The Green Bar Code directory, a listing of green service providers or companies, will make it easy for people to access the type of quality businesses found at the USGBC conference. The equivalent of the traditional yellow pages, only green, the Green Bar Code will be available to all for free and in this economy, free is good. The provider may list for as little as $99.00—which may be recouped by most companies in one sales transaction.
An excellent example of an ideal list for the directory is conference attendant, Republic Services, a sister company of Allied Waste Services. From the corners of the nation, Republic Services employs 30,000 people and operates hundreds of hauling divisions, transfer stations, and recycling centers. The company has instituted business practices that promote cost-effective waste and recycling solutions, which are promoted to the 2,800 communities in which the company operates. Unlike a builder that constructs a green building and then moves on the next project, companies like Republic Services are in a unique position to promote sustainability over and over and over again to millions of people. Jason Klapper, Construction Waste Specialist and LEED AP, so eloquently commented, “Sustainability is a priority for our 10 million customers nationwide to thrive.” What could be more true?
Moving on to another booth, I came across Esri. This is a company that inspires people to positively impact their future through a
deeper geographic understanding of the changing world around them. The company caught my eye because it proves that sustainability crosses industries and can be approached in non-standard or unexpected ways. Offering a virtual globe that uses a geographic information system (GIS), Esri helps governments and communities make better decisions about their locales based on mapped changes. Sustainability is not just about constructing buildings or maintaining clean stormwater systems. John Young is the Business Lead for Federal Real Property and Facility Management at Esri, Inc. in Charlotte, N.C. He spoke at the International Conference about using GIS as a tool that can visually engage stakeholders working in sustainable asset/building management.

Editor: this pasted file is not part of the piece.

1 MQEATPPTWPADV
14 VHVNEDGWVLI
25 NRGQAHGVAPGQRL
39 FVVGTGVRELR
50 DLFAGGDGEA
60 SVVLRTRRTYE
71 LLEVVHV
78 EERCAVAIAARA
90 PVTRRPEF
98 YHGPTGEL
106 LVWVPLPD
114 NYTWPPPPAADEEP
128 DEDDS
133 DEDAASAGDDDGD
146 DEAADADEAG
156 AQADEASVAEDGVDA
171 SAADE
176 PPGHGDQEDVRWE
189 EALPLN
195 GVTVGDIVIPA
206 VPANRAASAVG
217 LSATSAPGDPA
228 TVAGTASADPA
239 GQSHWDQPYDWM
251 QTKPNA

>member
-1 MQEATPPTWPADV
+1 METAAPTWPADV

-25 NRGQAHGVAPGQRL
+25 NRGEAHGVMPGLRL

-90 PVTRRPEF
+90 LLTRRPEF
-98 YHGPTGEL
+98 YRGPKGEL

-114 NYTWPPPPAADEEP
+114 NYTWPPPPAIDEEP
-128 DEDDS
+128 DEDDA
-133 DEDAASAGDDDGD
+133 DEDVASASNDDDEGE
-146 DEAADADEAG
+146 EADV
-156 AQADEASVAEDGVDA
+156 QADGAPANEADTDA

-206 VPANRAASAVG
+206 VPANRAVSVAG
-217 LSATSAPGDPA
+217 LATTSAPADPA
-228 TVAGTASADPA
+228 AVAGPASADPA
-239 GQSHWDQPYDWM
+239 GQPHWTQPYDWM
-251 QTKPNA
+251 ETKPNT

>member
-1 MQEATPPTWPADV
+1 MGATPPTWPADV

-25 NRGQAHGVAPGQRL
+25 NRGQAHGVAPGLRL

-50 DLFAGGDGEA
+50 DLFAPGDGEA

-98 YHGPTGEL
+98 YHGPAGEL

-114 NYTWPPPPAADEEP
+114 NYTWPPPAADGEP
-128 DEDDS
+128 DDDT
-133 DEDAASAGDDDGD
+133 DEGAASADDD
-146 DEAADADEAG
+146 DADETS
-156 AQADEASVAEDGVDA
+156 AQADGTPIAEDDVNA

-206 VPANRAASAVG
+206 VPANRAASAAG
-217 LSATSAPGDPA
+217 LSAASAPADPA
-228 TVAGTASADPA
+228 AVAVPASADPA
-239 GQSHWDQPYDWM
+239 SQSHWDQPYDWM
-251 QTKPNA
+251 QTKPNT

LEED is in the Driver’s Seat
These are only two of the many interesting companies who presented at the conference. It was clear that LEED professionals are the people driving real sustainability forward. They are not just talking about it or constructing buildings they walk away from. The conference participants and attendees are the creators, innovators, designers, and forward-thinkers who are persistently working on new products, services, technology, materials, and concepts.
The earth does not stand still at any moment and neither do the dedicated professionals trying to protect it. Fortunately, those of us who work here at GBRI had the good fortune of not only attending this conference, but were able to get our sustainable batteries recharged as a result of the networking. It only gets greener from here. It would be nice if everyone could afford to attend the annual conference, but the travel costs, registration fees, and exhibit space rental fees, puts it out of reach of many businesses or just enables them to attend one time. That is precisely why GBRI developed the Green Bar Code directory. It is an affordable “expo” that vendors and customers in any location spanning our great universe can access 365 days a year.
What is recharging your personal sustainable energy right now? What is on your green drawing board? What direction would you like to see sustainability take?
Think about it…